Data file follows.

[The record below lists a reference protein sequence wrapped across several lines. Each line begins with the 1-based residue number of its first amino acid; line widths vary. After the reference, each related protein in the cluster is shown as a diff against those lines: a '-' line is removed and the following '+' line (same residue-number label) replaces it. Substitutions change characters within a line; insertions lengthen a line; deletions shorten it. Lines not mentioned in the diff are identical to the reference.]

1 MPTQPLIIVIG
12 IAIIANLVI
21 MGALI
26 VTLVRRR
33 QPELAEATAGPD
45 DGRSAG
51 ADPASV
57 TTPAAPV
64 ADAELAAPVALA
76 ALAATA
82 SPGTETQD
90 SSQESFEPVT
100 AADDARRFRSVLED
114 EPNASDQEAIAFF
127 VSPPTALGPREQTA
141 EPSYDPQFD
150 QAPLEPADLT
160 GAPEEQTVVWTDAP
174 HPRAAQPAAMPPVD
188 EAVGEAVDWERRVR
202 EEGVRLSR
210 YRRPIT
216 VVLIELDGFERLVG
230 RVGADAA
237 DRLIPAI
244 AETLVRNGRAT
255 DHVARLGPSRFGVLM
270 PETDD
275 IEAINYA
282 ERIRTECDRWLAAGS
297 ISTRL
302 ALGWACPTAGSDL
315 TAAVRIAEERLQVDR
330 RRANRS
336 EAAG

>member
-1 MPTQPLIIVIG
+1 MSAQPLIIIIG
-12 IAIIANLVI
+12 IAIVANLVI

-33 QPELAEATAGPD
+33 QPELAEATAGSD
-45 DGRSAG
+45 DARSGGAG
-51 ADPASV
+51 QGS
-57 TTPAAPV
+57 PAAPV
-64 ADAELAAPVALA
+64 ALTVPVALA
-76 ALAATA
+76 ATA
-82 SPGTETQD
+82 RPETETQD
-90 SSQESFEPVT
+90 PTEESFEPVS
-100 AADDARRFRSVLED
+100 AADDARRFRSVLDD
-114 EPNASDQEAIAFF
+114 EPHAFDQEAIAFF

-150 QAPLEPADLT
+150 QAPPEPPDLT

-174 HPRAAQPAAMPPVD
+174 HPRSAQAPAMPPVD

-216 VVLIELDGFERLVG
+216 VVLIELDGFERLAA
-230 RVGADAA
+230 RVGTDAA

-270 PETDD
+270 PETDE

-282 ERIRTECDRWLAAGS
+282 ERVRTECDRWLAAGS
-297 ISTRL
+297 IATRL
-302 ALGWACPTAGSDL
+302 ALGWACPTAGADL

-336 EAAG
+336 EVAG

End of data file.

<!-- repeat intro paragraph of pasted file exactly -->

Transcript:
[The record below lists a reference protein sequence wrapped across several lines. Each line begins with the 1-based residue number of its first amino acid; line widths vary. After the reference, each related protein in the cluster is shown as a diff against those lines: a '-' line is removed and the following '+' line (same residue-number label) replaces it. Substitutions change characters within a line; insertions lengthen a line; deletions shorten it. Lines not mentioned in the diff are identical to the reference.]